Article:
is one of the most well-known and widely discussed texts in the history of philosophy, but how might we get to the heart of this work today, 2500 years after it was originally composed? Alain Badiou invents a new genre in order to breathe fresh life into Plato's text and restore its universality. Rather than producing yet another critical commentary, he has retranslated the work from the original Greek and, by making various changes, adapted it for our times.
In this innovative reimagining of a classic text, Badiou has removed all references specific to ancient Greek society, from the endless exchanges about the moral courage of poets to those political considerations that were only of interest to the aristocratic elite. On the other hand, Badiou has expanded the range of cultural references: here philosophy is firing on all cylinders, and Socrates and his companions are joined by Beckett, Pessoa, Freud and Hegel. They demonstrate the enduring nature of true philosophy, always ready to move with the times.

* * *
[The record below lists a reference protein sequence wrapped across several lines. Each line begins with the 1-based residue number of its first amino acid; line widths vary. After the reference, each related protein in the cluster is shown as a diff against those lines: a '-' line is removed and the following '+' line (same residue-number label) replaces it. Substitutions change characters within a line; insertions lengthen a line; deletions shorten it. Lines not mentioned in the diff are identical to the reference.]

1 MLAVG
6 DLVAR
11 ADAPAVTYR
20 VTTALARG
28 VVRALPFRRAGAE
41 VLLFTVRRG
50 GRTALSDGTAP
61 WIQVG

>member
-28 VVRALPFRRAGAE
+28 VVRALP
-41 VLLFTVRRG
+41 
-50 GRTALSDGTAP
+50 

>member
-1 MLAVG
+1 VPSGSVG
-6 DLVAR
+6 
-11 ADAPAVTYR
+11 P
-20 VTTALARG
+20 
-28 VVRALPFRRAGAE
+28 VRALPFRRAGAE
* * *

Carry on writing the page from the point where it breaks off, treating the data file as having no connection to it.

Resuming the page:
Moreover, Badiou the dramatist has made the Socratic dialogue a true oratorial contest: in his version of the Republic, the interlocutors have more in mind than merely agreeing with the Master. They stand up to him, put him on the spot and thereby show thought in motion. Through this work of writing, scholarship and philosophy, we are able, for the first time, to read a version of Plato's text which is alive, stimulating and directly relevant to our world today.